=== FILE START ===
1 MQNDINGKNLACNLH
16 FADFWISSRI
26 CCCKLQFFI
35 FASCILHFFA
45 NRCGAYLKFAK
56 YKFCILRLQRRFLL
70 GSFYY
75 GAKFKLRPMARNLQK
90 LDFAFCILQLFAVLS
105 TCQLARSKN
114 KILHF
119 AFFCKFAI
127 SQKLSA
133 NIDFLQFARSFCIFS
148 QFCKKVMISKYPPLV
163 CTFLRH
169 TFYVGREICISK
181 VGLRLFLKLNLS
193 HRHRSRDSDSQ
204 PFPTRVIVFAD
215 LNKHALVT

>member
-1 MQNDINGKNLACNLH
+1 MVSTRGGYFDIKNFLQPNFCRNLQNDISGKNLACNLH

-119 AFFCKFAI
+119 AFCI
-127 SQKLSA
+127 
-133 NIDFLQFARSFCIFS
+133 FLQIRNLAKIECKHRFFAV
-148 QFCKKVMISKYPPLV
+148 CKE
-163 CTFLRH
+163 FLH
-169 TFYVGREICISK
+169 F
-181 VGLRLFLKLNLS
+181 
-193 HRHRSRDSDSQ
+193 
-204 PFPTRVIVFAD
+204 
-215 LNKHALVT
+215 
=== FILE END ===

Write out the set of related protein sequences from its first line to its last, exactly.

1 MQNDINGKNLACNLH
16 FADFWISSRI
26 CCCKLQFFI
35 FASCILHFFA
45 NRCGAYLKFAK
56 YKFCILRLQRRFLL
70 GSFYY
75 GAKFKLRPMARNLQK
90 LDFAFCILQLFAVLS
105 TCQLARSKN
114 KILHF
119 AFFCKFAI
127 SQKLSA
133 NIDFLQFARSFCIFS
148 QFCKKVMISKYPPLV
163 CTFLRH
169 TFYVGREICISK
181 VGLRLFLKLNLS
193 HRHRSRDSDSQ
204 PFPTRVIVFAD
215 LNKHALVT

>member
-1 MQNDINGKNLACNLH
+1 MVSTRGGYFDIKNFLQPNFCRNLQNDISGKNLACNLH

-119 AFFCKFAI
+119 AFCI
-127 SQKLSA
+127 
-133 NIDFLQFARSFCIFS
+133 FLQIRNLAKIECKHRFFAV
-148 QFCKKVMISKYPPLV
+148 CKE
-163 CTFLRH
+163 FLH
-169 TFYVGREICISK
+169 F
-181 VGLRLFLKLNLS
+181 
-193 HRHRSRDSDSQ
+193 
-204 PFPTRVIVFAD
+204 
-215 LNKHALVT
+215 